Yan Shengjun, president of China Tianying, claims that Energy Vault’s “revolutionary technology” will facilitate the shift from fossil fuels to solar and wind power and accelerate China’s energy transition. Chinese decision-makers appreciate the possibility of using local raw materials to build the facility and its lifespan of more than 35 years, according to an article in ForbesExternal link.

Three such batteries are under construction in China and six more are in the planning stage. Together they will have a storage capacity of 3,700 MWh.

Larger installations will reduce costs, says Robert Piconi. The cost of future installations will be at least 30% lower than that of the first battery in Rudong (about $500 per kilowatt-hour of installed storage capacity), he says.

Reliability still to be verified

Wenxuan Tong, a researcher at the Smart Grid Research Institute in Beijing, believes that gravitational energy storage technology will play a “critical role” in achieving national climate goals. China wants to reach peak emissions in 2030 and climate neutrality in 2060.

The Energy Vault battery could be realised almost anywhere. It does not depend on specific geographic or climatic conditions. An energy efficiency similar to that of pumped storage hydroelectric power plants (80-85%) and the simplicity of its equipment make it “cost-effective”, Wenxuan Tong tells SWI swissinfo.ch.

However, he points out that the economic effectiveness of a large-scale plant and its compatibility with China’s existing power grid are still to be verified. “More research and practice are needed to verify its efficiency and reliability,” he says.

Gravity batteries for medium- and long-term storage

Energy Vault is not the only company using gravity to store and release energy. Other concepts use inclined planes or underground installations. The Canadian company Gravitricity, for example, is building the world’s first underground gravity energy storage prototype in a disused mine in Finland.

The main advantage of gravitational batteries is the low energy storage costs, according to Julian Hunt, a researcher at the International Institute for Applied Systems Analysis (IIASA) in Laxenburg, Austria. The disadvantage, however, is the relatively high cost of the electricity needed to move a weight from one level to another.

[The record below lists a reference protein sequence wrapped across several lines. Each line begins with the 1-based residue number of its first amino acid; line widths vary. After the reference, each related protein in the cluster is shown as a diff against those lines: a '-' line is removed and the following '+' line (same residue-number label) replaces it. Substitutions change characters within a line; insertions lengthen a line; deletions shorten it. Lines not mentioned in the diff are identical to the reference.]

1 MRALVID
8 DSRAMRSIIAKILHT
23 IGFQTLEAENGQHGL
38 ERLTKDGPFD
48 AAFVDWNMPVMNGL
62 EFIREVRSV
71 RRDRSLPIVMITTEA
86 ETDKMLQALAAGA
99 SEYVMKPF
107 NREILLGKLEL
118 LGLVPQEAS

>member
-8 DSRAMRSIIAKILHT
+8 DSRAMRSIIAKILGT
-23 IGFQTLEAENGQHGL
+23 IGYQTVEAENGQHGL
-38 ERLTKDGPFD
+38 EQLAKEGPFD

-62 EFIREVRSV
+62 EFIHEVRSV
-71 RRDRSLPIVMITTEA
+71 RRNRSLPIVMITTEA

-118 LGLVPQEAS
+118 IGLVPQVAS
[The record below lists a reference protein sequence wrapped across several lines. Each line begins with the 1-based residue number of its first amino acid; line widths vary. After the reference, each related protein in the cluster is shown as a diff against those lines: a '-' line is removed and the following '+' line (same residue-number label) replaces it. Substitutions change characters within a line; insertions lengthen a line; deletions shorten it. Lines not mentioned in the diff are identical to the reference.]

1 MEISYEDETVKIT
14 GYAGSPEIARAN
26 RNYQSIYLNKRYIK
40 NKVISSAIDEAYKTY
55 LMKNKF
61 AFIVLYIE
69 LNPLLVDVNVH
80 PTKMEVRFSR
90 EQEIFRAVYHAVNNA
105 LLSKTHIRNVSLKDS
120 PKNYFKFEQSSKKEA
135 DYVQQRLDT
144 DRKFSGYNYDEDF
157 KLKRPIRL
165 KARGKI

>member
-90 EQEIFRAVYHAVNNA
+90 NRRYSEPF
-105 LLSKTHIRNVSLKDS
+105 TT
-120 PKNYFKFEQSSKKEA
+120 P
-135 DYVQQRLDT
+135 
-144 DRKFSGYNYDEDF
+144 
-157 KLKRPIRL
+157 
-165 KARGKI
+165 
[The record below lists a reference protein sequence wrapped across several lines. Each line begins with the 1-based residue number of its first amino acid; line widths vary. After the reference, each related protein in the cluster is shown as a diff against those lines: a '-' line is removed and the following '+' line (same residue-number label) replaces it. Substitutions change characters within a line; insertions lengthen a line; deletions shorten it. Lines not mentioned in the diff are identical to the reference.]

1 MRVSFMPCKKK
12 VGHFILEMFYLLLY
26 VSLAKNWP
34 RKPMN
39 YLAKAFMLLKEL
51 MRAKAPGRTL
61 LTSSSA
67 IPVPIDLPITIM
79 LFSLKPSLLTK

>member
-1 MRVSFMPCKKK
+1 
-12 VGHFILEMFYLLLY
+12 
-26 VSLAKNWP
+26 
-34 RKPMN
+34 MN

“Thus it only makes sense to apply gravity storage for weekly, monthly or seasonal storage cycles,” Hunt writes in an email to SWI swissinfo.ch. For storage of less than 12 hours, electrochemical batteries are a more practical and cheaper alternative.

The Energy Vault battery in China operates on a four-hour cycle. This is a feature required by the authorities and the electricity grid operator. The system could also release energy for a longer period, but in this case the power output would be lower.

A solution also for Europe?

Robert Piconi agrees that gravitational batteries are better suited for longer charge and discharge times. However, the demand for long-term energy storage is still small. “It will increase when there are more renewable energy plants connected to the grid,” he predicts.

The CEO of Energy Vault is not only looking at China. Energy storage projects are already underway in the US, southern Africa and Australia.

The gravitational battery could also be a solution in some European countries, Piconi believes. For example, in nations that are building new wind farms or large solar power plants, such as Spain or Italy. Or in those that are leaving the coal era behind and could use the waste (ash) to make blocks of material to be lifted. “I’m thinking of Germany and Eastern European states,” he says.

There appears to be ample opportunity, provided the local populations do not reject battery buildings on aesthetic grounds, as is often the case with planned wind and solar farms.


SWI swissinfo.ch 2024